Certain reclassifications have been made to prior period amounts to conform to the current period presentation. These reclassifications did not materially affect our consolidated financial results.
Use of Estimates
The preparation of our consolidated condensed financial statements in accordance with U.S. GAAP requires management to make estimates and assumptions that affect our reported amounts of assets and liabilities, our disclosure of contingent assets and liabilities at the date of the consolidated condensed financial statements, and our revenues and expenses during the periods reported. Estimates are typically used when accounting for certain significant items such as legal or contractual liability accruals, self-insured medical/dental plans, impairment, income taxes and valuation allowance, operating lease right-of-use assets, operating lease liabilities and other items requiring the use of estimates. Estimates are based on a number of variables, which may include third party valuations, historical experience, where applicable, and assumptions that we believe are reasonable under the circumstances. Due to the inherent uncertainty involved with estimates, actual results may differ from management estimates.
Cash, Cash equivalents and Restricted Cash
For purposes of the consolidated condensed balance sheets and the consolidated condensed statements of cash flows, the Company considers cash equivalents to be highly liquid debt instruments that have a remaining maturity of three months or less at the date of purchase.
 
Successor
 
 
Predecessor
Dollars in thousands
March 31,
2019
 
 
December 31,
2018
Cash and cash equivalents
$
127,849

 
 
$
48,602

Restricted cash
21,436

 
 
10,389

Cash, cash equivalents and restricted cash at end of period
$
149,285

 
 
$
58,991


The restricted cash balance as of March 31, 2019 includes $20.6 million for professional fees escrow account and $0.8 million for professional fees. The restricted cash balance as of December 31, 2018 includes $9.8 million into a cash collateral

10


account to support the letters of credit outstanding and $0.6 million held as compensating balances in the ordinary course of business for purchases and utilities.
Impairment
We evaluate the carrying amounts of long-lived assets for potential impairment when events occur or circumstances change that indicate the carrying values of such assets may not be recoverable. We evaluate recoverability by determining the undiscounted estimated future net cash flows for the respective asset groups identified. If the sum of the estimated undiscounted cash flows is less than the carrying value of the asset group, we measure the impairment as the amount by which the assets’ carrying value exceeds the fair value of such assets. Management considers a number of factors such as estimated future cash flows from the assets, appraisals and current market value analysis in determining fair value. Assets are written down to fair value if the final estimate of current fair value is below the net carrying value. The assumptions used in the impairment evaluation are inherently uncertain and require management judgment.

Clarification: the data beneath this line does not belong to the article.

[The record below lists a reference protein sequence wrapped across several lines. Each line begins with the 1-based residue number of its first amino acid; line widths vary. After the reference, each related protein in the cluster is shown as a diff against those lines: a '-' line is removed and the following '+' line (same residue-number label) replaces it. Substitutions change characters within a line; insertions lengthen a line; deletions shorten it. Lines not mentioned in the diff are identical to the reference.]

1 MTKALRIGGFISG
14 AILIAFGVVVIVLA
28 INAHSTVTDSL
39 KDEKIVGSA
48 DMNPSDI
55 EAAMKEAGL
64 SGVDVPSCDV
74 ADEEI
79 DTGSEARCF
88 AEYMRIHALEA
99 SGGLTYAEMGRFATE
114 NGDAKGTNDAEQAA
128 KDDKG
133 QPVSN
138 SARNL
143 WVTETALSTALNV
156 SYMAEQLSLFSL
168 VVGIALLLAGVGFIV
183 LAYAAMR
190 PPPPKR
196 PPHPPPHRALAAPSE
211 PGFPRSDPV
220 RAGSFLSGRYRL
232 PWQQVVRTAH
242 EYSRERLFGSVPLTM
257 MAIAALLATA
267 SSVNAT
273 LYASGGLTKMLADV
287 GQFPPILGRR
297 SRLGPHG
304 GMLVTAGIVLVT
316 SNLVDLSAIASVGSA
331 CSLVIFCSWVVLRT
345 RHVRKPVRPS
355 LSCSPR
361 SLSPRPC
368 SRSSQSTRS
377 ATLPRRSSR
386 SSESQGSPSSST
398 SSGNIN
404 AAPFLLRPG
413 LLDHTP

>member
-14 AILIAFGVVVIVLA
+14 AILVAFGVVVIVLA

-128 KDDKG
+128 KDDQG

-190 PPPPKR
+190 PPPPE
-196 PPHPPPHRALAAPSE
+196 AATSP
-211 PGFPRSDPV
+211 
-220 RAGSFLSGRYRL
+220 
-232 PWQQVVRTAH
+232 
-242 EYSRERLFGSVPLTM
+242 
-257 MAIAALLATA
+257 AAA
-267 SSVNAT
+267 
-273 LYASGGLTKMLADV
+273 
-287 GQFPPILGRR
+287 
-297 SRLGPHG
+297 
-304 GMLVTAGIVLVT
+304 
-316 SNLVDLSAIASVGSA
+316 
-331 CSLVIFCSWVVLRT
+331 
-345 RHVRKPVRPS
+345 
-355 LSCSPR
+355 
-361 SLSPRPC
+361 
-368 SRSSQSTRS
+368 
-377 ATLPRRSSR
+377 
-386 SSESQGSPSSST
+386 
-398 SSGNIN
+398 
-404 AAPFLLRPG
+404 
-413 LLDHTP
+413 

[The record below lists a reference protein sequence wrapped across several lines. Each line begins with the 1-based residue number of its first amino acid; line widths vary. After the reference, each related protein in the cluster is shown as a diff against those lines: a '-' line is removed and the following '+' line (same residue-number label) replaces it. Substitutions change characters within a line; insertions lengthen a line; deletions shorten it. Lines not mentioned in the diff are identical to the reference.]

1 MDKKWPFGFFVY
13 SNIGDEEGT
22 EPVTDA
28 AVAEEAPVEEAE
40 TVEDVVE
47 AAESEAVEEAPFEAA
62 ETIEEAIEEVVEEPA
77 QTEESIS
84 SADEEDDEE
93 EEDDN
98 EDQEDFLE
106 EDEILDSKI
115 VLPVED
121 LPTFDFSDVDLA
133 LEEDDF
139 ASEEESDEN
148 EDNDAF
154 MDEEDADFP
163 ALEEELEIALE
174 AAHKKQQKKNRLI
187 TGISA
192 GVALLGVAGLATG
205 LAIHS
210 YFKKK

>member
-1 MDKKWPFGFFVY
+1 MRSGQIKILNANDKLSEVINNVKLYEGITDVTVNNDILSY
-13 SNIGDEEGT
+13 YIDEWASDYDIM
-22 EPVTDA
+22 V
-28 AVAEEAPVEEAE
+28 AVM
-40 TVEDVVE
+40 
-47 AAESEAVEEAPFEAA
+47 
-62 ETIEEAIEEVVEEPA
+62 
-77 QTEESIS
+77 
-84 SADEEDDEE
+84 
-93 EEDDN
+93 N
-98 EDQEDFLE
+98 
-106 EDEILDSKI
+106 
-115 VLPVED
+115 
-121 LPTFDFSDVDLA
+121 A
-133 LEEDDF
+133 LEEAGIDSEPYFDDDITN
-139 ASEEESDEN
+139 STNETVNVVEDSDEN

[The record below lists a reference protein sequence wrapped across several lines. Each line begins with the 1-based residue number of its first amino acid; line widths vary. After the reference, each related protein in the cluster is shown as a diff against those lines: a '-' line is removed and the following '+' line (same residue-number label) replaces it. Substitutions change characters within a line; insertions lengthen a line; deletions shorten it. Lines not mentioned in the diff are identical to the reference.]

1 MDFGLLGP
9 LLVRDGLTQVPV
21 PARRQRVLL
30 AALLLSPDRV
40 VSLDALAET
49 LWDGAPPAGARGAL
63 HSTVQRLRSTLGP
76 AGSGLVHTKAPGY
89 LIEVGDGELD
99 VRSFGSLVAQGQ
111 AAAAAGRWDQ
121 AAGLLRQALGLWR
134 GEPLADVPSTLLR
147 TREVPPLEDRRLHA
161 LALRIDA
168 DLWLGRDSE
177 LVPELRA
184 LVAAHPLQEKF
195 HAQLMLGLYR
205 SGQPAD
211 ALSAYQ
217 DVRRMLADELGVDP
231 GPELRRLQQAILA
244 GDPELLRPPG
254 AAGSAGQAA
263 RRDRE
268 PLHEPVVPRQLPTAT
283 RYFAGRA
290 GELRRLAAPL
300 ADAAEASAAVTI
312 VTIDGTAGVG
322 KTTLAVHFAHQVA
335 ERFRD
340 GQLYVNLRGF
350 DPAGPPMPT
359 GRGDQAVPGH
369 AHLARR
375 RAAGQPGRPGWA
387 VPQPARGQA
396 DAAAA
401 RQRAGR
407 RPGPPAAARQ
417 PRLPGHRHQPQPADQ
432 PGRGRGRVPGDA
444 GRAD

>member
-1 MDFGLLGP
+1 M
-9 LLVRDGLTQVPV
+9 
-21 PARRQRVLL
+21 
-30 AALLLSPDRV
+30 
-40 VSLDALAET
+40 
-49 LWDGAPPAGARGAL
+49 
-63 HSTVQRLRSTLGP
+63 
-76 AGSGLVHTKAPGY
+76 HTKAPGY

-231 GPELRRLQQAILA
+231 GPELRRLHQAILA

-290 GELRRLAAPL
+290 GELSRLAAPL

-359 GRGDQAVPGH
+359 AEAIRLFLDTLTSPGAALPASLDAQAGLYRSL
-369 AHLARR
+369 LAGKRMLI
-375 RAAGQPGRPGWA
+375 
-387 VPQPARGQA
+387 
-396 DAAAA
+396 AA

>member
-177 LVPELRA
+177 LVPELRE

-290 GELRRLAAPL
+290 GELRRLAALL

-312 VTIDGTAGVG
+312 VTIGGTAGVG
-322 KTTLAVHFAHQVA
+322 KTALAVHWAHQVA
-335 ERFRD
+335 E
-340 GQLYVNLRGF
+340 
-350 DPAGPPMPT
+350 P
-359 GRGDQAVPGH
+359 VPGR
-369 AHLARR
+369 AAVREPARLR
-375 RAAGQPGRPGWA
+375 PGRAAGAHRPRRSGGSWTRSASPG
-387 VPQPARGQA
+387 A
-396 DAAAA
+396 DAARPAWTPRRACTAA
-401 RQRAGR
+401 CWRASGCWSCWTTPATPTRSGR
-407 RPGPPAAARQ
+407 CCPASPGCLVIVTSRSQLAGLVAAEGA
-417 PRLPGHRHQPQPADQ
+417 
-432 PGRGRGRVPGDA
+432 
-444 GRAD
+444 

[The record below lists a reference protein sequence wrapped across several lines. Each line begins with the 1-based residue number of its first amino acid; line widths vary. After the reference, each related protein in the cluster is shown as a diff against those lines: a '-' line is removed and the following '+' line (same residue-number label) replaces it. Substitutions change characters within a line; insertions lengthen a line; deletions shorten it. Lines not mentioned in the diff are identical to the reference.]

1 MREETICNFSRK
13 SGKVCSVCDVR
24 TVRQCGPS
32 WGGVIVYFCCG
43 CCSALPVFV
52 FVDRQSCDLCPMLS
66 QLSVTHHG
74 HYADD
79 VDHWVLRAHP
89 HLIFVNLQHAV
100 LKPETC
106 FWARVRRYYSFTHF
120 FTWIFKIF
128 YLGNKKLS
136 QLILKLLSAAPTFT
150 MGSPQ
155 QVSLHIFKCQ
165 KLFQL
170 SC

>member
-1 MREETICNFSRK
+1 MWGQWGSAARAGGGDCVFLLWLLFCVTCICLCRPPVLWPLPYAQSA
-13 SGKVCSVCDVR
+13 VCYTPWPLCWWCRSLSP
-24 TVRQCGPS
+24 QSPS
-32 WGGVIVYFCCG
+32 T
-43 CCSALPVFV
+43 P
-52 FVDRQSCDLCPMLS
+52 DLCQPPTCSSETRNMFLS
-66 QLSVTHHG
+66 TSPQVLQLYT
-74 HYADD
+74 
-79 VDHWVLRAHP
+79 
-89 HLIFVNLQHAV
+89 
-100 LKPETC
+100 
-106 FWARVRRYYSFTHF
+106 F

Intangible Assets
Our intangible assets are related to customer relationships, developed technology and trade name, which are classified as definite lived intangibles, that are generally amortized over a weighted average period of approximately three to six years. We assess the recoverability of the unamortized balance of our intangible assets when indicators of impairment are present based on expected future profitability and undiscounted expected cash flows and their contribution to our overall operations. Should the review indicate that the carrying value is not fully recoverable, the excess of the carrying value over the fair value of the intangible assets would be recognized as an impairment loss. See Note 4 - Intangible Assets for further discussion.
Income Taxes
Income taxes are accounted for under the asset and liability method and have been provided for based upon tax laws and rates in effect in the countries in which operations are conducted and income or losses are generated. There is little or no expected relationship between the provision for or benefit from income taxes and income or loss before income taxes as the countries in which we operate have taxation regimes that vary not only with respect to nominal rate, but also in terms of the availability of deductions, credits, and other benefits. Deferred tax assets and liabilities are recognized for the future tax consequences attributable to differences between the carrying amounts of existing assets and liabilities and their respective tax bases and operating loss and tax credit carryforwards. Deferred tax assets and liabilities are measured using enacted tax rates in effect for the year in which the temporary differences are expected to be recovered or settled and the effect of changes in tax rates is recognized in income in the period in which the change is enacted. Valuation allowances are established to reduce deferred tax assets when it is more likely than not that some portion or all of the deferred tax assets will not be realized. In order to determine the amount of deferred tax assets or liabilities, as well as the valuation allowances, we must make estimates and assumptions regarding future taxable income, where rigs will be deployed, and other matters. Changes in these estimates and assumptions, including changes in tax laws and other changes affecting our ability to recognize the underlying deferred tax assets, could require us to adjust the valuation allowances.